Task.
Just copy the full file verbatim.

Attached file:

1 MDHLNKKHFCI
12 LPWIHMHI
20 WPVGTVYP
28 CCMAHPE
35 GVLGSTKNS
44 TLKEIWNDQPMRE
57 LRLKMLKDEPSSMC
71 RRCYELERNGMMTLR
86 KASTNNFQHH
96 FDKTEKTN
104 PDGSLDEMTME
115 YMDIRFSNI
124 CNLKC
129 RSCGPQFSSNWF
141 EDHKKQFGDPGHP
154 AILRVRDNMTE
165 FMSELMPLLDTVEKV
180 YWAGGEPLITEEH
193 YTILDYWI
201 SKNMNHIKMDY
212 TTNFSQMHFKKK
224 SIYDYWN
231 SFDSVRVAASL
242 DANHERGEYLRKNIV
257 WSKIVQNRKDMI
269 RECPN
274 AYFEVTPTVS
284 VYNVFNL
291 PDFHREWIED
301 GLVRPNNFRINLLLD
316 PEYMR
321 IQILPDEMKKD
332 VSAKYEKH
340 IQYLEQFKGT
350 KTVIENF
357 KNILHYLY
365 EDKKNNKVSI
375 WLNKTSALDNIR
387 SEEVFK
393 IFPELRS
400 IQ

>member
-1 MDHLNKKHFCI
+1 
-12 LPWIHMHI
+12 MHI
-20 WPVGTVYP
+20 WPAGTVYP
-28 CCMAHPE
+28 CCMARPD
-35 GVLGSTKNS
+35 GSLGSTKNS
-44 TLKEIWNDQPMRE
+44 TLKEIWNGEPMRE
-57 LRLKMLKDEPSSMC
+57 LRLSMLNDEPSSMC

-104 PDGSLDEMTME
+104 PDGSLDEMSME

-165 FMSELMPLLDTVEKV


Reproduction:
1 MDHLNKKHFCI
12 LPWIHMHI
20 WPVGTVYP
28 CCMAHPE
35 GVLGSTKNS
44 TLKEIWNDQPMRE
57 LRLKMLKDEPSSMC
71 RRCYELERNGMMTLR
86 KASTNNFQHH
96 FDKTEKTN
104 PDGSLDEMTME
115 YMDIRFSNI
124 CNLKC
129 RSCGPQFSSNWF
141 EDHKKQFGDPGHP
154 AILRVRDNMTE
165 FMSELMPLLDTVEKV
180 YWAGGEPLITEEH
193 YTILDYWI
201 SKNMNHIKMDY
212 TTNFSQMHFKKK
224 SIYDYWN
231 SFDSVRVAASL
242 DANHERGEYLRKNIV
257 WSKIVQNRKDMI
269 RECPN
274 AYFEVTPTVS
284 VYNVFNL
291 PDFHREWIED
301 GLVRPNNFRINLLLD
316 PEYMR
321 IQILPDEMKKD
332 VSAKYEKH
340 IQYLEQFKGT
350 KTVIENF
357 KNILHYLY
365 EDKKNNKVSI
375 WLNKTSALDNIR
387 SEEVFK
393 IFPELRS
400 IQ

>member
-1 MDHLNKKHFCI
+1 
-12 LPWIHMHI
+12 MHI
-20 WPVGTVYP
+20 WPAGTVYP
-28 CCMAHPE
+28 CCMARPD
-35 GVLGSTKNS
+35 GSLGSTKNS
-44 TLKEIWNDQPMRE
+44 TLKEIWNGEPMRE
-57 LRLKMLKDEPSSMC
+57 LRLSMLNDEPSSMC

-104 PDGSLDEMTME
+104 PDGSLDEMSME

-165 FMSELMPLLDTVEKV